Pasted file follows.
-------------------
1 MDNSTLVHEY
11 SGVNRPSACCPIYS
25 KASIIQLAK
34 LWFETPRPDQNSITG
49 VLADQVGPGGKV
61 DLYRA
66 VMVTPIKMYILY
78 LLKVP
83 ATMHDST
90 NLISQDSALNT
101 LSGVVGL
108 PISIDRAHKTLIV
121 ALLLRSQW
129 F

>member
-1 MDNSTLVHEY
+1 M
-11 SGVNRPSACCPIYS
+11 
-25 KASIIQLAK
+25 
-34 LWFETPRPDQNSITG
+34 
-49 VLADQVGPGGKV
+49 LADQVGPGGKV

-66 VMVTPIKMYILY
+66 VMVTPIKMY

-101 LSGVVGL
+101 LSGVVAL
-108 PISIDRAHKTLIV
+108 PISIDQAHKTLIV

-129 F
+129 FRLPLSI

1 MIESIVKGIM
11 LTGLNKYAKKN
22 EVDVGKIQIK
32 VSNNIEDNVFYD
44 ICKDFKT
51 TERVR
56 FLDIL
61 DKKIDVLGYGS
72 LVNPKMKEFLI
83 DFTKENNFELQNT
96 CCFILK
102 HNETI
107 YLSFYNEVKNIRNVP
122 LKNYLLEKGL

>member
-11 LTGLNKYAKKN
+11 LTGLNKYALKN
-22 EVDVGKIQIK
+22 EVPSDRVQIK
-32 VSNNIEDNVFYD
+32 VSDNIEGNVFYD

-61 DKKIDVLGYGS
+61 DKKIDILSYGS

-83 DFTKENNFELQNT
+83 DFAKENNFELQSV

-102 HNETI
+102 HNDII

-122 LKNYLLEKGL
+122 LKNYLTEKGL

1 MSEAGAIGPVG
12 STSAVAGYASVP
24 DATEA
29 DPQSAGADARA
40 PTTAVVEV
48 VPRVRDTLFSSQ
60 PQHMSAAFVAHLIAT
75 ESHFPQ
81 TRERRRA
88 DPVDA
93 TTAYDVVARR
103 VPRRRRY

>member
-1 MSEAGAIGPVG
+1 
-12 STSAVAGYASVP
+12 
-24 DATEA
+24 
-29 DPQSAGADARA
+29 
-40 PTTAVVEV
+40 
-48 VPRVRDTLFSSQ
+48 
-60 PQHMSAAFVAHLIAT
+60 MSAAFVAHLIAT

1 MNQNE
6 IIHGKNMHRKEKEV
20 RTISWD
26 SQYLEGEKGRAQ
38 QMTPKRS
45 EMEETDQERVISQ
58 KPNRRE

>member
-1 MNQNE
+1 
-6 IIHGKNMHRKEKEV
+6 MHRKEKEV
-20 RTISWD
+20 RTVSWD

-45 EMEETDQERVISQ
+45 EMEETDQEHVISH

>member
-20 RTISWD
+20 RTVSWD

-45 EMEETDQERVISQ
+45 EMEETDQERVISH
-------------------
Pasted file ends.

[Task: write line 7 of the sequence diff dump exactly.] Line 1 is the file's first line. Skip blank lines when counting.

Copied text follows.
66 VMVTPIKMYILY